Artist spotlight: Natalia Kapchuk
“My artworks represent my deep-rooted concern for the environment and my desire to raise awareness about environmental issues through my creative prowess” – Natalia Kapchuk
Art. It does much more than add a pop of colour to your surroundings. It can be used to express ideas and communicate important messages where words may fail. Natalia Kapchuk, who hails from Yekaterinburg, Russia, is one such artist who constructs her pieces to highlight a very important cause: the ongoing war between man and nature, and more importantly, how we must all work together to protect it.
Kapchuk, an ambassador for the Better World Fund (BWF) and a philanthropist supporting charities and organisations dedicated to protecting the lands and oceans of the world, uses her art to showcase a number of pressing global environmental concerns caused by human impact.
“As an eco-artist and philanthropist, my artworks represent my deep-rooted concern for the environment and my desire to raise awareness about environmental issues through my creative prowess,” she tells us.
“My artworks are an actualisation of my observations – my emotions and sentiments. As an artist conscious of the world around me, I choose to express myself through creation, as I understand that art has a penetrating influence on the soul,” she shares.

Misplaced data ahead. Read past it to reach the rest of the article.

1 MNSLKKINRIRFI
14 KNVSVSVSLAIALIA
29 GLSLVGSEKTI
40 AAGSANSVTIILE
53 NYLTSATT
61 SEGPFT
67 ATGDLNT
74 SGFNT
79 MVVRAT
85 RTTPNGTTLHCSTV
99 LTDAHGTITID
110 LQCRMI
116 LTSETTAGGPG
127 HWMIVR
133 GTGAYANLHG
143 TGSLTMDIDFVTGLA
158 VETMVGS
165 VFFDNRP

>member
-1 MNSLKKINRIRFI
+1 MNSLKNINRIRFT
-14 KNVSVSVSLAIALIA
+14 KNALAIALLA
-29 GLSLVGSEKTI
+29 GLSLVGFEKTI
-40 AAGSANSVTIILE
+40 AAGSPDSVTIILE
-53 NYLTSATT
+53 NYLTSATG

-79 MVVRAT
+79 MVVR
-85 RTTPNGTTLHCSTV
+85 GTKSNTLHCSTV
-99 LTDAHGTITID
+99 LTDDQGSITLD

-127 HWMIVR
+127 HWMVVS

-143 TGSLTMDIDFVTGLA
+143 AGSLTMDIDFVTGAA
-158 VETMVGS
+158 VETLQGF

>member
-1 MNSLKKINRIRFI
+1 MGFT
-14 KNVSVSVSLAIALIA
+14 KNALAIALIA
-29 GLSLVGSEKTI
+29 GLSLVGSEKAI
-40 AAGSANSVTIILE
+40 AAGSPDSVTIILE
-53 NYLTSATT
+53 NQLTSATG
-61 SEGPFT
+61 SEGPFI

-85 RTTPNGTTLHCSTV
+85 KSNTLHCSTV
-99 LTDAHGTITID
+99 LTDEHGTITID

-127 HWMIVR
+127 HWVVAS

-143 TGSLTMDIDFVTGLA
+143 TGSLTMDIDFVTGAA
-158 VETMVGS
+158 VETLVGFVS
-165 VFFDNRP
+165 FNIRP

Her artistic journey started at an early age, following in the footsteps of her mother – an artist and a sculptor. From creating small ceramic sculptures for local art fairs to attending art school, her quest to garner inspiration for future projects led her to travelling the world. Her trips eventually brought her to Dubai, the city she partly calls home. “I still believe Dubai is the best place in the world to live,” she tells us.
She uses a mixed-media assemblage technique, constructed with different reclaimed, natural, and industrially resourced materials, including tree bark, sand, moss, natural stones, and metal chips. Her use of vibrant colours and uniquely selected materials have a penetrating effect on the psyche, leaving observers in a state of action and self-reflection.
From the process of sourcing material to the final touches, each one of her pieces take between one and four months to produce.
However, for Kapchuk, making art is a pleasure and her biggest passion, so she doesn’t call it ‘work’. Outside of the studio, she enjoys exploring, gaining ideas and collecting materials for her artworks.
Her favourite places to visit in Dubai include Alserkal Avenue and the desert, which she says is where anyone can disconnect from reality and connect with nature.
From March 4 to April 4, at architectural marvel, the ME Dubai Hotel, her latest art exhibit ‘The Lost Planet’ is on display, featuring a touching and emotional video installation. She tells us, “I am confident that the combination of this stunning venue and the powerful messages instilled within my art will leave a lasting impression”.
Kapchuk is currently working on a series related to the ocean and its habitat and more importantly, how essential it is to protect it – another cause that’s close to her heart.